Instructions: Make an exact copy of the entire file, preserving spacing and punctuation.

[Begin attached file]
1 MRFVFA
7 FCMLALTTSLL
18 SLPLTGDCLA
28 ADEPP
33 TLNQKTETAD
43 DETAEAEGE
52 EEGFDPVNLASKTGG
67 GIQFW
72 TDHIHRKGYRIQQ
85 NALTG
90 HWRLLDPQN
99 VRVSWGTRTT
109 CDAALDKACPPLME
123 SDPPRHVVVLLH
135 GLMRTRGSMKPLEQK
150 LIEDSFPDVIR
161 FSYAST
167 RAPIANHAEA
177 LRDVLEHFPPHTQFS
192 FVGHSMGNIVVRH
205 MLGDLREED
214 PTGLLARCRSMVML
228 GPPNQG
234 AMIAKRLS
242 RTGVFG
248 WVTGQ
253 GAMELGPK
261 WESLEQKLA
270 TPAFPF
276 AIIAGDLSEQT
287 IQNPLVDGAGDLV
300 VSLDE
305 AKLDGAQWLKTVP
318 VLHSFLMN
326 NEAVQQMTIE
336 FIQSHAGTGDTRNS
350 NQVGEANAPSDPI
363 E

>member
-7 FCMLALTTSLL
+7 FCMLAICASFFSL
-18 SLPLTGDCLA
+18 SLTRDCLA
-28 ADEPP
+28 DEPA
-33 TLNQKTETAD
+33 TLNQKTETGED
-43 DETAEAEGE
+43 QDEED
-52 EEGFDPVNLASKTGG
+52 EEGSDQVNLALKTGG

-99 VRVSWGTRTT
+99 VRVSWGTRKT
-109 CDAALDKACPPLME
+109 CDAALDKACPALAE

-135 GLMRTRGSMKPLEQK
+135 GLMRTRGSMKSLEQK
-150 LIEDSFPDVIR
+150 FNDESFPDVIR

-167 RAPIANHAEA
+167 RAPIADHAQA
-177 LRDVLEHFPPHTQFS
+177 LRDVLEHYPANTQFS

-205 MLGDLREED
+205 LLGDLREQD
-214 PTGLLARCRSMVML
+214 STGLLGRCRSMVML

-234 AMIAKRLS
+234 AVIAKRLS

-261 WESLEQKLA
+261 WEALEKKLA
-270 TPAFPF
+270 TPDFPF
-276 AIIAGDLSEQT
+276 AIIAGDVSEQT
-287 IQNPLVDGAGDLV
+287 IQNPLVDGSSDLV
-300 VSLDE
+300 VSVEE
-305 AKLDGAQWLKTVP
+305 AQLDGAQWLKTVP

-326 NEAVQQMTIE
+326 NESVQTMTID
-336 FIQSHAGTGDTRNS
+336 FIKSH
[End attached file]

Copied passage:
1 MRFVFA
7 FCMLALTTSLL
18 SLPLTGDCLA
28 ADEPP
33 TLNQKTETAD
43 DETAEAEGE
52 EEGFDPVNLASKTGG
67 GIQFW
72 TDHIHRKGYRIQQ
85 NALTG
90 HWRLLDPQN
99 VRVSWGTRTT
109 CDAALDKACPPLME
123 SDPPRHVVVLLH
135 GLMRTRGSMKPLEQK
150 LIEDSFPDVIR
161 FSYAST
167 RAPIANHAEA
177 LRDVLEHFPPHTQFS
192 FVGHSMGNIVVRH
205 MLGDLREED
214 PTGLLARCRSMVML
228 GPPNQG
234 AMIAKRLS
242 RTGVFG
248 WVTGQ
253 GAMELGPK
261 WESLEQKLA
270 TPAFPF
276 AIIAGDLSEQT
287 IQNPLVDGAGDLV
300 VSLDE
305 AKLDGAQWLKTVP
318 VLHSFLMN
326 NEAVQQMTIE
336 FIQSHAGTGDTRNS
350 NQVGEANAPSDPI
363 E

>member
-7 FCMLALTTSLL
+7 FCMLAICASFFSL
-18 SLPLTGDCLA
+18 SLTRDCLA
-28 ADEPP
+28 DEPA
-33 TLNQKTETAD
+33 TLNQKTETGED
-43 DETAEAEGE
+43 QDEED
-52 EEGFDPVNLASKTGG
+52 EEGSDQVNLALKTGG

-99 VRVSWGTRTT
+99 VRVSWGTRKT
-109 CDAALDKACPPLME
+109 CDAALDKACPALAE

-135 GLMRTRGSMKPLEQK
+135 GLMRTRGSMKSLEQK
-150 LIEDSFPDVIR
+150 FNDESFPDVIR

-167 RAPIANHAEA
+167 RAPIADHAQA
-177 LRDVLEHFPPHTQFS
+177 LRDVLEHYPANTQFS

-205 MLGDLREED
+205 LLGDLREQD
-214 PTGLLARCRSMVML
+214 STGLLGRCRSMVML

-234 AMIAKRLS
+234 AVIAKRLS

-261 WESLEQKLA
+261 WEALEKKLA
-270 TPAFPF
+270 TPDFPF
-276 AIIAGDLSEQT
+276 AIIAGDVSEQT
-287 IQNPLVDGAGDLV
+287 IQNPLVDGSSDLV
-300 VSLDE
+300 VSVEE
-305 AKLDGAQWLKTVP
+305 AQLDGAQWLKTVP

-326 NEAVQQMTIE
+326 NESVQTMTID
-336 FIQSHAGTGDTRNS
+336 FIKSH